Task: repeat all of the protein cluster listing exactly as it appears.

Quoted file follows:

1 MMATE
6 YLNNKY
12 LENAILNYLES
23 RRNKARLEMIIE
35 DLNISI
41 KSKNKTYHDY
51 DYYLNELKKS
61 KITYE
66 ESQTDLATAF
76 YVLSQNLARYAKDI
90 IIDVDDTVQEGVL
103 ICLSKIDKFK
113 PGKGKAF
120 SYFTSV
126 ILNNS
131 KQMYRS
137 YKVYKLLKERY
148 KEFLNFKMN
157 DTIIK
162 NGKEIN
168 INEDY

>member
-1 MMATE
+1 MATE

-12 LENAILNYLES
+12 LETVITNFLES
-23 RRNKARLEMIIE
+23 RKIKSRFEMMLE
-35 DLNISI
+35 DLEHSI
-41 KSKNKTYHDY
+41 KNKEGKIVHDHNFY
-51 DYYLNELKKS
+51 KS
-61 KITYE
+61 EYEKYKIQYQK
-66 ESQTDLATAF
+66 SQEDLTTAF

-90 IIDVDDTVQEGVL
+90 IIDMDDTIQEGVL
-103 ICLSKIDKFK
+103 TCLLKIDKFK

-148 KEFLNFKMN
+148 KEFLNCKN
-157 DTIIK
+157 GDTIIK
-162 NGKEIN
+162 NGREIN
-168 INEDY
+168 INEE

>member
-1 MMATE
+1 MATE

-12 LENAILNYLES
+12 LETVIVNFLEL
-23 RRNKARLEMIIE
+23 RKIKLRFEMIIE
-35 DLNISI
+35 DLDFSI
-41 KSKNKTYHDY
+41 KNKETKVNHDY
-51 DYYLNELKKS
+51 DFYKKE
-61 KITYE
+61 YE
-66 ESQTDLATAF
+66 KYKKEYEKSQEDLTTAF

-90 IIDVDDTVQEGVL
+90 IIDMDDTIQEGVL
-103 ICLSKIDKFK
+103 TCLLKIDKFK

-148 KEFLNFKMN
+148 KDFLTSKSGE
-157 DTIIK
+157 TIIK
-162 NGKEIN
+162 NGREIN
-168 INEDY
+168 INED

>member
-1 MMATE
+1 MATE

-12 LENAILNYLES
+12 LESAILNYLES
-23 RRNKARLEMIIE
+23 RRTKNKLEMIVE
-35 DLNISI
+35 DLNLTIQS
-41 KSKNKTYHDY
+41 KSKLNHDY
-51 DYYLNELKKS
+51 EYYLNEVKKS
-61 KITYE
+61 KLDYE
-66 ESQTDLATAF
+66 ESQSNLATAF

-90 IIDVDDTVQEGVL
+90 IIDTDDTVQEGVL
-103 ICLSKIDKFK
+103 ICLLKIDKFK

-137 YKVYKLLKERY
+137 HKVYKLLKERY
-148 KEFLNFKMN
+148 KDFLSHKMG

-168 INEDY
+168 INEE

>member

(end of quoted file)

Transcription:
1 MMATE
6 YLNNKY
12 LENAILNYLES
23 RRNKARLEMIIE
35 DLNISI
41 KSKNKTYHDY
51 DYYLNELKKS
61 KITYE
66 ESQTDLATAF
76 YVLSQNLARYAKDI
90 IIDVDDTVQEGVL
103 ICLSKIDKFK
113 PGKGKAF
120 SYFTSV
126 ILNNS
131 KQMYRS
137 YKVYKLLKERY
148 KEFLNFKMN
157 DTIIK
162 NGKEIN
168 INEDY

>member
-1 MMATE
+1 MATE

-12 LENAILNYLES
+12 LETVITNFLES
-23 RRNKARLEMIIE
+23 RKIKSRFEMMLE
-35 DLNISI
+35 DLEHSI
-41 KSKNKTYHDY
+41 KNKEGKIVHDHNFY
-51 DYYLNELKKS
+51 KS
-61 KITYE
+61 EYEKYKIQYQK
-66 ESQTDLATAF
+66 SQEDLTTAF

-90 IIDVDDTVQEGVL
+90 IIDMDDTIQEGVL
-103 ICLSKIDKFK
+103 TCLLKIDKFK

-148 KEFLNFKMN
+148 KEFLNCKN
-157 DTIIK
+157 GDTIIK
-162 NGKEIN
+162 NGREIN
-168 INEDY
+168 INEE

>member
-1 MMATE
+1 MATE

-12 LENAILNYLES
+12 LETVIVNFLEL
-23 RRNKARLEMIIE
+23 RKIKLRFEMIIE
-35 DLNISI
+35 DLDFSI
-41 KSKNKTYHDY
+41 KNKETKVNHDY
-51 DYYLNELKKS
+51 DFYKKE
-61 KITYE
+61 YE
-66 ESQTDLATAF
+66 KYKKEYEKSQEDLTTAF

-90 IIDVDDTVQEGVL
+90 IIDMDDTIQEGVL
-103 ICLSKIDKFK
+103 TCLLKIDKFK

-148 KEFLNFKMN
+148 KDFLTSKSGE
-157 DTIIK
+157 TIIK
-162 NGKEIN
+162 NGREIN
-168 INEDY
+168 INED

>member
-1 MMATE
+1 MATE

-12 LENAILNYLES
+12 LESAILNYLES
-23 RRNKARLEMIIE
+23 RRTKNKLEMIVE
-35 DLNISI
+35 DLNLTIQS
-41 KSKNKTYHDY
+41 KSKLNHDY
-51 DYYLNELKKS
+51 EYYLNEVKKS
-61 KITYE
+61 KLDYE
-66 ESQTDLATAF
+66 ESQSNLATAF

-90 IIDVDDTVQEGVL
+90 IIDTDDTVQEGVL
-103 ICLSKIDKFK
+103 ICLLKIDKFK

-137 YKVYKLLKERY
+137 HKVYKLLKERY
-148 KEFLNFKMN
+148 KDFLSHKMG

-168 INEDY
+168 INEE

>member